movement and one is to detect roll position. As the
cabin moves, the chains raise and lower the
potentiometer arms and the values are captured by
the computer. These days, many modules exist that
are capable of performing both functions and
connecting via USB or other simple means to your
In addition, many terrific microcontrollers could
probably do the whole job without burdening the
computer at all. So, you are not necessarily tied to
the Weeder control boards I used (though the
software I wrote would have to be modified for your
board of choice). This is a key place where you may
enjoy modernizing the design.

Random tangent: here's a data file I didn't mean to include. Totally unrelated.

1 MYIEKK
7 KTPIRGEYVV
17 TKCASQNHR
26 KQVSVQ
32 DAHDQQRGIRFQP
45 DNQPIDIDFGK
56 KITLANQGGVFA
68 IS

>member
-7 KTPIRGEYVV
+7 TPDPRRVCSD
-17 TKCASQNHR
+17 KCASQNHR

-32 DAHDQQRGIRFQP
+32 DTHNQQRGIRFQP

For the original Flyer, I used Weeder Tech’s
Digital I/O Module (WTDIO-M) to operate the
solenoid valves, and Weeder Tech’s analog input
module to read the values from the two
Figure 8 shows the entire circuit board
connected. As you can see, electronic control for
the simulator is simply two Weeder boards and a
set of IFR 540 MOSFETS which handle the load
when opening and closing the four air valves.
Figure 9 shows how the IFR 540s and
potentiometers are connected between the Weeder
board and the air valves. (Each of the pitch and roll
connections are connected to the same IFR 540
circuit shown for pitch 1.) Software
Three pieces of software are needed for your
simulator to fly: ; FIGURE 8.
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44 April 2014